Wednesday, May 28, 2014

Review: "Justice League: The Flashpoint Paradox"

TRASH IN MY EYE No. 26 (of 2014) by Leroy Douresseaux

Justice League: The Flashpoint Paradox (2013) – straight-to-video
Running minutes: 81 minutes (1 hour, 21 minutes)
MPAA – PG-13 for sci-fi violence and action throughout
DIRECTOR:  Jay Oliva with Yoshiharu Ashino (animation director)
WRITER:  James Krieg (from a comic book by Geoff Johns and Andy Kubert)
EDITOR:  Christopher D. Lozinski
COMPOSER:  Frederik Wiedmann


Starring:  (voices) Justin Chambers, C. Thomas Howell, Michael B. Jordan, Kevin McKidd, Kevin Conroy, Dana Delany, Cary Elwes, Vanessa Marshall, Dee Bradley Baker, Grey DeLisle, Danny Huston, Danny Jacobs, Ron Perlman, Kevin Michael Richardson, Andrea Romano, and Nathan Fillion

Justice League: The Flashpoint Paradox is a 2013 direct-to-video superhero animated film from Warner Bros. Animation.  Starring DC Comics’ ultimate superhero team, the Justice League, this is also the 17th feature in the DC Universe Animated Original Movies line.  The Flashpoint Paradox is based on the 2011 DC Comics’ crossover publishing event, “Flashpoint.”

Barry Allen (Justin Chambers), who is also known as the superhero the Flash, visits the grave of his mother, Nora Allen (Grey DeLisle).  A day after an adventure with his Justice League teammates, Barry awakens to discover that his mother is alive, but that is not the only thing that has changed.  The entire world is different.  Some superheroes no longer exist.  Aquaman (Cary Elwes) and the military forces of Atlantis are engaged in a terrible war against Wonder Woman (Vanessa Marshall) and the Amazons.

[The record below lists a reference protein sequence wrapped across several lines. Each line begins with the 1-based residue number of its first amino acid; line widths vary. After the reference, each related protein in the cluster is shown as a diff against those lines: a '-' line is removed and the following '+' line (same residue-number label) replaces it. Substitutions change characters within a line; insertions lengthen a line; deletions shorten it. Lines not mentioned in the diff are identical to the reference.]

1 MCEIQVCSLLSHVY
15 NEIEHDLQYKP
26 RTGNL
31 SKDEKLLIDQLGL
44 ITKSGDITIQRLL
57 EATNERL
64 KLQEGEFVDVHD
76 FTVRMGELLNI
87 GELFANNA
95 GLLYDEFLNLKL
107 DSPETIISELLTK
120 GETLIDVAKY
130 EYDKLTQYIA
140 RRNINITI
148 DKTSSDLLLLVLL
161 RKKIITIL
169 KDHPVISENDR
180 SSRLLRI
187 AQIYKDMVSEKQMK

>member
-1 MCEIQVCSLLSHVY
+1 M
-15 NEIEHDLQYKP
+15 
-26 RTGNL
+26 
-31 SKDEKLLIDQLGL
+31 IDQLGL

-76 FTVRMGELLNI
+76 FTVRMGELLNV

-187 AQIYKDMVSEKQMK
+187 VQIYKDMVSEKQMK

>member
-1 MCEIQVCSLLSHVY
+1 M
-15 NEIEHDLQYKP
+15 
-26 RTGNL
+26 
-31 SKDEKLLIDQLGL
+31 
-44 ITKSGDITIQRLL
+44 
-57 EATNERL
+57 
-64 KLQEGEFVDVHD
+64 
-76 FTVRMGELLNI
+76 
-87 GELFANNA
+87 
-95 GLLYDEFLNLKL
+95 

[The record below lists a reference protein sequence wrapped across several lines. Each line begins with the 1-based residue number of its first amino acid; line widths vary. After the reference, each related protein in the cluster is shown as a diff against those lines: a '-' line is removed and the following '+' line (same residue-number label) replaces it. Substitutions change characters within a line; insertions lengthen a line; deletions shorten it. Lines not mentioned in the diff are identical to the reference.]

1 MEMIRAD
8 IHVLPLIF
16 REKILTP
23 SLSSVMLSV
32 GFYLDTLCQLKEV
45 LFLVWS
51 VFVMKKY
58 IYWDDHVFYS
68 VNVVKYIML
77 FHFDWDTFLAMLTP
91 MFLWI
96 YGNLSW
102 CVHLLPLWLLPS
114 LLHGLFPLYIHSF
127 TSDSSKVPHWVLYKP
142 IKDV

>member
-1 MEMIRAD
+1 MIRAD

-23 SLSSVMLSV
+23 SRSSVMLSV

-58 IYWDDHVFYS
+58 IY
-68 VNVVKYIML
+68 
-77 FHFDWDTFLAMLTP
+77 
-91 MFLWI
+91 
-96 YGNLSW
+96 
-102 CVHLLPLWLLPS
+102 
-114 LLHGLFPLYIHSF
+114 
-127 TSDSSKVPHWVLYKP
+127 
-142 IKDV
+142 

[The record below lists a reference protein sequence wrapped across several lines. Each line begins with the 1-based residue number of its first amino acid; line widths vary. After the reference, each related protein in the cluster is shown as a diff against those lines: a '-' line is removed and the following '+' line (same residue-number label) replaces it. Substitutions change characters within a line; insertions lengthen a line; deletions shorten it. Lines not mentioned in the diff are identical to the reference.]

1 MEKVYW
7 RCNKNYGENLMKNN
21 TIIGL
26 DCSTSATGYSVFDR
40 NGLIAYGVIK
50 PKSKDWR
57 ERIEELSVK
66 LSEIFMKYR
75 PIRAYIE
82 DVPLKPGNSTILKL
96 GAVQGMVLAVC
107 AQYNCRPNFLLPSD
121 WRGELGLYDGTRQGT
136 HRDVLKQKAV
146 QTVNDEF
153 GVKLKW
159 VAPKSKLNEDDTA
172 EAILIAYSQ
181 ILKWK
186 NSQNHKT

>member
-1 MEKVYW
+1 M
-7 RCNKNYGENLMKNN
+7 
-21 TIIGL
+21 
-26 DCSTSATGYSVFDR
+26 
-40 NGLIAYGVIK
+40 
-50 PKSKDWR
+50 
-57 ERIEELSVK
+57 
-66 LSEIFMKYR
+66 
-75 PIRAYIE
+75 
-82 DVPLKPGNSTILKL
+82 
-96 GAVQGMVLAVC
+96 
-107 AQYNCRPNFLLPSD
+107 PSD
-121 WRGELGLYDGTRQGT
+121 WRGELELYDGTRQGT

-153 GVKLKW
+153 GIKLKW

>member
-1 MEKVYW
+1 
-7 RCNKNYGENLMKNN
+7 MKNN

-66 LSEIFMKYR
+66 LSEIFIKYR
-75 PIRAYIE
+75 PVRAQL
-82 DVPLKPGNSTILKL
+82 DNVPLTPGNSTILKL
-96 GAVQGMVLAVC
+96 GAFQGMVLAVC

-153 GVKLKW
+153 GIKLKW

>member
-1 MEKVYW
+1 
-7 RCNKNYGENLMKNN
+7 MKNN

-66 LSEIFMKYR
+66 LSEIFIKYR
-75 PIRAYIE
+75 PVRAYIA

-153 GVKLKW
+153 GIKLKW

Flash believes that his archenemy, Eobard Thawne a/k/a Professor Zoom (C. Thomas Howell), has done something to change time.  Now, he finds himself teaming up with an even darker version of Batman (Kevin McKidd) and a young superhero named Cyborg (Michael B. Jordan) to stop a war that will destroy the world.

In 2011, DC Comics used their Flashpoint publishing event to relaunch practically its entire line of superhero comic books.  As an adaptation of that event, Justice League: The Flashpoint Paradox is going to be a fresh start for the DC Universe Animated Original Movies line.  I imagine, however, that might not mean much to many viewers of these animated superhero movies.  Is Justice League: The Flashpoint Paradox any good?

Well, the first 20 minutes or so are a disaster.  At 81 minutes, it’s one of the longer DC Comics animated films, and I initially thought that there was no way I could make it through the entire thing.  Once I settled into the concept and understood the players, central plot, and various conflicts and rivalries, I started to enjoy The Flashpoint Paradox.

After all, it is pure superhero fun, and the filmmakers really play up the idea of what it means to be a superhero.  Themes of sacrifice and redemption run throughout the movie.  The belief that selflessness and togetherness can get mankind through the worst of the worst situations proudly permeates this film.  At a time when so many politicians and public figures smugly and shamelessly preach nihilistic individualism and naked self-interest, it is good to see classic superheroes giving life and limb to right wrongs and even to correct themselves.

I don’t like this film’s character design, because much of it is unimaginative.  The Flashpoint Paradox also offers some of the stiffest character animation I’ve seen in some time.  But watching these superheroes being genuinely heroic makes me like Justice League: The Flashpoint Paradox in spite of many reservations.

7 of 10

Wednesday, May 21, 2014

The text is copyright © 2014 Leroy Douresseaux. All Rights Reserved. Contact this site for syndication rights and fees.

No comments:

Post a Comment